I can’t express the amount of gratitude and thankfulness that I have for the folks who have helped me build what I have this year.

I got married, found an amazing home, scored some personal victories professionally, and even found the time to give back to my community.

With the wins also came some losses. With the help of friends and family, I found ways to learn from everything, all for the sake of becoming a little better, faster, and stronger for the new year.

The biggest lesson for me: Alignment is everything.

I learned the hard way this year that continuous alignment with project contributors and stakeholders is critical towards success… content-type project or not. Even if you do everything right from an authoring or development standpoint, things always get in the way— it’s just a part of life.

Taking the opportunities to review expectations, discuss concerns, and adjust for success is incredibly necessary as it may offer opportunities to set projects back on course. If anything, frequent check-ins allows for dialog to make sure that projects aren’t running completely off of assumptions or an outdated brief or specification.

It all starts with just talking to people whenever any inkling of trouble arises. It’s so easy to get stuck in “your zone” working on things that it makes it also easy to potentially neglect what your client or team really wants or to shine light upon concerns and problem that can really slow down a project.

Having the courage to tell your management that something’s not right and that it needs adjustment is the other side of the alignment coin. Especially as content strategists, who have a connection with the best interests of the user and the organization, we have the duty to fulfill any need for realignment or to establish strong project alignment from the get-go.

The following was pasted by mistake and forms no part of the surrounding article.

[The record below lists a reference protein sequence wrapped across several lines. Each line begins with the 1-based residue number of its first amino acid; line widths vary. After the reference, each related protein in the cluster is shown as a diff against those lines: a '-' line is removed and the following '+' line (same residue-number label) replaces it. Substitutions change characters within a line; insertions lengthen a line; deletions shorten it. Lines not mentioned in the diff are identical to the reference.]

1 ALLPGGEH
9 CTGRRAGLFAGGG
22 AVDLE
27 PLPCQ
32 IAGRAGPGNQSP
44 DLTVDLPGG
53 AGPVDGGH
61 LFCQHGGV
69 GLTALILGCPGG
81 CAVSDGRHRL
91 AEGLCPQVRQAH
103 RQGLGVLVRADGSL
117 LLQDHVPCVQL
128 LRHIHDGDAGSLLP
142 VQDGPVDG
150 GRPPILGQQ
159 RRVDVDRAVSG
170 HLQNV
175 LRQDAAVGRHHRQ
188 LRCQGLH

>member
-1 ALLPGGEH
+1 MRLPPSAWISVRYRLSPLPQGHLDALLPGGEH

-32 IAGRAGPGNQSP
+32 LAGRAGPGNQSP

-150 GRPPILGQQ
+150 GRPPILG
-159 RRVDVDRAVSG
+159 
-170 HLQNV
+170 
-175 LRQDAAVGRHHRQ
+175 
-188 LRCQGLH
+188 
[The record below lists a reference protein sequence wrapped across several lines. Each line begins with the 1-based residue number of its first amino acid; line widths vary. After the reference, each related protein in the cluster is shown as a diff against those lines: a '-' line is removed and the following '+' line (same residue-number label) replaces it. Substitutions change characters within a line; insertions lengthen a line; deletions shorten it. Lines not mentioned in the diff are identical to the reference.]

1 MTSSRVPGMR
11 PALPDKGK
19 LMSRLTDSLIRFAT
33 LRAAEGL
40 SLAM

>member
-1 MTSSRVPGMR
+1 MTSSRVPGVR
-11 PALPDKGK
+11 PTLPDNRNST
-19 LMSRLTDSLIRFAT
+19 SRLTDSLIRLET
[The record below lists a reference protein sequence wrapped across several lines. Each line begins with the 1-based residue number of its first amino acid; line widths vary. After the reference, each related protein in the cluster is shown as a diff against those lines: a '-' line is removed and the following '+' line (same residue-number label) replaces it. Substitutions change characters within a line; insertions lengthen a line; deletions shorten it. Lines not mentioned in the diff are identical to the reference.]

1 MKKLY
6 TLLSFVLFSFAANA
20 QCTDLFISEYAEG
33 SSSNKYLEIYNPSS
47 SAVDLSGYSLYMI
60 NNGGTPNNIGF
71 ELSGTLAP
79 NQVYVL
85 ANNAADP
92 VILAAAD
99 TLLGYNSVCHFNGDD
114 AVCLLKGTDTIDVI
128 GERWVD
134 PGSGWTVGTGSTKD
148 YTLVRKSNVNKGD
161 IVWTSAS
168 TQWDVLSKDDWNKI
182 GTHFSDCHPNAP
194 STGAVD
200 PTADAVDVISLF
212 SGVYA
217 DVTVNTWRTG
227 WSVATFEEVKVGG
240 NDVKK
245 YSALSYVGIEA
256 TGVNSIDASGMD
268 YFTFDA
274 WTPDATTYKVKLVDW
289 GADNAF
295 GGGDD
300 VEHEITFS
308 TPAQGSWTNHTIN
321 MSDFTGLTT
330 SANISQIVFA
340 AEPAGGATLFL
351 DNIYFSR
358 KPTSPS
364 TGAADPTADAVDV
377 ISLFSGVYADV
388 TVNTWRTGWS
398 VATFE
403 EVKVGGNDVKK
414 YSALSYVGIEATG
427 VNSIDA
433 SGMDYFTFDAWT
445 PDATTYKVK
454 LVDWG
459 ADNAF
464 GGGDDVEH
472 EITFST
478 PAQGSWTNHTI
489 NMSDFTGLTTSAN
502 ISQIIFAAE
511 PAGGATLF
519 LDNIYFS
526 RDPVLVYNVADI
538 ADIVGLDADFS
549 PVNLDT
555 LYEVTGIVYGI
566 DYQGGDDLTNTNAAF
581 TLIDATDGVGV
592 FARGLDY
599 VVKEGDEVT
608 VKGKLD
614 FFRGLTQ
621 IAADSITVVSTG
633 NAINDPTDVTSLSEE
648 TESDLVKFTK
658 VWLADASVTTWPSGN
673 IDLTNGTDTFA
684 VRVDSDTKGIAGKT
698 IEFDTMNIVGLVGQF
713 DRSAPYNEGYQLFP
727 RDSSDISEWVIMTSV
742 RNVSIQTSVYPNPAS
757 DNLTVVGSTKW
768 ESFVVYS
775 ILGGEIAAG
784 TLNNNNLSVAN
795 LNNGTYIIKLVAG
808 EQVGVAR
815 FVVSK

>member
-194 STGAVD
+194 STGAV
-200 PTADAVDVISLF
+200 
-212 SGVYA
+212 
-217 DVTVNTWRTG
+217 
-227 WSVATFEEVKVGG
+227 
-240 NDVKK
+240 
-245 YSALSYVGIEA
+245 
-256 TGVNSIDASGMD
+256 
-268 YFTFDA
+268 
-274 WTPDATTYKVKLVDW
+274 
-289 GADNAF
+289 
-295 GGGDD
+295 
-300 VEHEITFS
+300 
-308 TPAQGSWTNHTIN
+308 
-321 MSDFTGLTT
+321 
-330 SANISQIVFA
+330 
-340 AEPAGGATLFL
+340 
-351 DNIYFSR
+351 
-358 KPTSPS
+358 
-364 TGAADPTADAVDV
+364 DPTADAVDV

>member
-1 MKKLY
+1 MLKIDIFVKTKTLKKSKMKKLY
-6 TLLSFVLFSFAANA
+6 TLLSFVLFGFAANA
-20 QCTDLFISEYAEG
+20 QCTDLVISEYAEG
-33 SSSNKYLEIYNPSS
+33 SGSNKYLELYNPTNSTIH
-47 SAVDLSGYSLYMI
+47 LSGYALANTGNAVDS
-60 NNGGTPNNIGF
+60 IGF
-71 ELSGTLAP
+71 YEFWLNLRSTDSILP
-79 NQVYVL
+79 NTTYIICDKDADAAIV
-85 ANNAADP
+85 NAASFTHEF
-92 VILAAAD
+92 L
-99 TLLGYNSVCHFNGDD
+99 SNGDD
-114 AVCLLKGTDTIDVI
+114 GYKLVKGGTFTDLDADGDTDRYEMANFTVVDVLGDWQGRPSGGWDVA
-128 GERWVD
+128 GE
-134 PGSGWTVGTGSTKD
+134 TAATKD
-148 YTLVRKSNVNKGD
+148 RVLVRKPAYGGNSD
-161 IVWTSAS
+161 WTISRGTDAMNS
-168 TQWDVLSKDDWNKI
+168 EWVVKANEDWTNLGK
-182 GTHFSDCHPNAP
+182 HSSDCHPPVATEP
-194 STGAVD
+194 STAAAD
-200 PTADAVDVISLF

Now, if your management doesn’t listen, that’s a whole other issue. You won’t find those answers in my blog…yet.

A solid place to start could be by having the right tools at hand. One of my favorites is a stockholder protocol worksheet by Kevin P. Nichols. Try it out sometime. Adjust it to your project at hand and you’ll receive the information you need to remain on-point throughout your content endeavor.

With the bad also comes the good:

Here are a few projects from this year that I’m particularly proud of.

  • Growing the content discipline at Stephouse Networks: We’re a small telecommunications company in the Northwest, but we’re doing what we can to influence wireless design and internet service here in Portland, but also around the world. I’m proud to continue to plan, build, and manage content that inspires our customers while empowering our team. I’m thankful for my fellow teammates and authors who believe in me— together we continue to build content that generates revenue and lowers costs. Let’s keep the momentum rolling into 2014!
  • Blazing new paths for content with Wild Alchemy: I had the opportunity to do some deep-rooted content work to help influence Wild Alchemy’s new product offerings and web presence for the new year. I’m looking forward to continue working with this talented team.
  • Demonstrating content best practices with CPUsage: My friends at CPUsage trusted me to create a content model and maintenance plan to rework their web presence for a recent business model pivot just in time for a great relaunch at TechCrunch: Disrupt 2013. I’m excited to see where they take the company into the new year.

What’s next?

Like my pals at Wild Alchemy will tell anyone— once you build momentum, you need to keep it going.

You can also find me in San Jose in February for the Intelligent Content Conference 2014. Let me know if you’ll be there.

Here’s to a fantastic year. Spend it well with friends and family and I’ll see you all in the new one.